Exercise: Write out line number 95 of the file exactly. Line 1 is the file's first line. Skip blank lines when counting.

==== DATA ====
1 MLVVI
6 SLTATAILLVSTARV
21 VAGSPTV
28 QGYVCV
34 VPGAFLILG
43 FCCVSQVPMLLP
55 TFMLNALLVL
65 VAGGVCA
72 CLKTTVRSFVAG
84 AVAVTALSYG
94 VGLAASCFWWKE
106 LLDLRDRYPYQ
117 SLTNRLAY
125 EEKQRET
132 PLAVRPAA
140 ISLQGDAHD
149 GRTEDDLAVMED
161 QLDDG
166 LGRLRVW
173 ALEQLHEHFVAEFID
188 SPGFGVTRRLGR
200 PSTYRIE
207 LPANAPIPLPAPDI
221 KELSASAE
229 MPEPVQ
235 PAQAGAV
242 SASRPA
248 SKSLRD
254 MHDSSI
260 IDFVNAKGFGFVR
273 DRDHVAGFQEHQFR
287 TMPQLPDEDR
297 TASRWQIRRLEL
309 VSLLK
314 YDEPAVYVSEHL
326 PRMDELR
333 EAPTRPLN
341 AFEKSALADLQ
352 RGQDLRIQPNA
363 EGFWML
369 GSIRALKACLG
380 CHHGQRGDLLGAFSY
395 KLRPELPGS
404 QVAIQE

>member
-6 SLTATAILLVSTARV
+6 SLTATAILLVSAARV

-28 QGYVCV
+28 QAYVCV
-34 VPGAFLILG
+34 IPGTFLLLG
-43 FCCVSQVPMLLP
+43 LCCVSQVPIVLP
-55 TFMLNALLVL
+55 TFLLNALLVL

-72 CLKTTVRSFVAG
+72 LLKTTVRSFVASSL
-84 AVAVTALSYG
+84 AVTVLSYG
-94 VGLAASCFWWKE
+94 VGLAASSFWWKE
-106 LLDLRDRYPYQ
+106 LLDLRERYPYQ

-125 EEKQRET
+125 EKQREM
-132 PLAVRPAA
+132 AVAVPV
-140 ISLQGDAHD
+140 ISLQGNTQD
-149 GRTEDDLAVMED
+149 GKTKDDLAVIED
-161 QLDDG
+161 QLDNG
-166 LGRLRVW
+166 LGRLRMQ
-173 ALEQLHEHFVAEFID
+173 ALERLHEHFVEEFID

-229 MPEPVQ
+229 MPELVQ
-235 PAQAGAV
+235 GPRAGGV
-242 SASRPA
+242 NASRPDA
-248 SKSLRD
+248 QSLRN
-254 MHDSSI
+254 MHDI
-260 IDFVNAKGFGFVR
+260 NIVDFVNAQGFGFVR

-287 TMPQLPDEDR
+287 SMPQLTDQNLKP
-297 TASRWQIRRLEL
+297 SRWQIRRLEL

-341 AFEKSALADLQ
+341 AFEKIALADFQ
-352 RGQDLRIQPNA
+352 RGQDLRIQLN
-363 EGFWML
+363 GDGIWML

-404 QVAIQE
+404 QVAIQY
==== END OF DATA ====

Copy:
+341 AFEKIALADFQ